I rang Michelle de Kretser from my friend's flat in Melbourne, and we had a lovely natter. What Michelle really craved was a designer who reads, and she noticed from my blog that I like a book or two. For me, the most alluring part of the job was that part of my brief was to read the book properly. Hooray!
I've often fantasised about having some job where I got to use the work of talent-spotting the work of emerging artists for design purposes such as book covers. My first idea for TLD was to use an image by Waratah Lahy, who paints onto various surfaces such as beer glasses, blankets and flattened beer-cans. She did a dog beer-can cut-out that I thought would be perfect.
This is the germ of the idea, done with some simply-scanned things, including Waratah's image (with her blessing!).
Then I played some more, using just the dog shape. I've always liked really simple, elegant book covers.
But while Michelle loved the actual doggie object, she said it wasn't the right sort of dog. This is when I realised that she had a specific dog in mind, and it was her dog, Gus (who has since died, poor lovie).
Well, of course, that changed everything. And the dog needed to be stressed, to be more lost in its body language. I think with those earlier drafts I had been concentrating less on the type of dog and more on the feel of the narrative... I wanted to convey a lot of feeling with very little information. I wanted it to feel contemporary, arty, airy, and very Australian. I wanted to break away from that 'Commonwealth writer' tag that keeps Michelle in a certain Auslit corner.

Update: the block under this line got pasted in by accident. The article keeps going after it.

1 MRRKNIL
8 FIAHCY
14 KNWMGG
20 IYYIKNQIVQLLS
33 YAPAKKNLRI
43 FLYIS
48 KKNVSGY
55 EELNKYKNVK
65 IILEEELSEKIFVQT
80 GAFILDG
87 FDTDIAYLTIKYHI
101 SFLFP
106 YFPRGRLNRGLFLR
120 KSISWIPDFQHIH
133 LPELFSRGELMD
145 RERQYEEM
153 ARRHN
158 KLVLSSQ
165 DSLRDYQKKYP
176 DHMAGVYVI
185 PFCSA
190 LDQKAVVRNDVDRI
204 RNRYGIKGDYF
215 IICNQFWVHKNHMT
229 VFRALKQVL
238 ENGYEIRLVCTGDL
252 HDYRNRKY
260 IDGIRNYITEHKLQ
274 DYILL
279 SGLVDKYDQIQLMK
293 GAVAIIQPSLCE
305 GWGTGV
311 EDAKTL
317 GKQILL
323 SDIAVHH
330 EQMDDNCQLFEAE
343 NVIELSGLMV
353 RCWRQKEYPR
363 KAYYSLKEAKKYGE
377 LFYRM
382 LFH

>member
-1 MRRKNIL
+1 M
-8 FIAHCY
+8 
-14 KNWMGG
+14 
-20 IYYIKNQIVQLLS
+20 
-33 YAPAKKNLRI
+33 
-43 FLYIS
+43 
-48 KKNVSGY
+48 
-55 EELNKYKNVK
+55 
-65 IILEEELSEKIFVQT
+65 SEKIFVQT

Hmm. Back to the drawing board. Michelle and her A&U team liked the textures I was playing with, so I jigged up some more ideas involving a typecase and some grungy old paper I'd photographed years ago. The paper had been lining an ancient case of woodtype that had been dumped like an abandoned baby on the doorstep of the museum in Bega.
After a lot of emails (I still haven't met Michelle or the A&U team in person! This was a very 21st-century relationship! But I intend to meet her next time I'm in Melbourne.) we headed in a direction that made everyone happy, using the typecase (completely altered in its compartment configuration) and the paper and lots of elements that hopefully draw upon the amount of detail Michelle lovingly renders in her writing.
If you read the novel (and you should), it will all make a bit of sense, hopefully. But nothing included on the cover is specific, more just moments caught in the pages. And I did get to use some original Australian art, with the Deborah Williams etching of the dog at the bottom. If you like it, there's more here. I still hope to use Waratah's work for something in the future, because I think it would work beautifully with someone's narrative.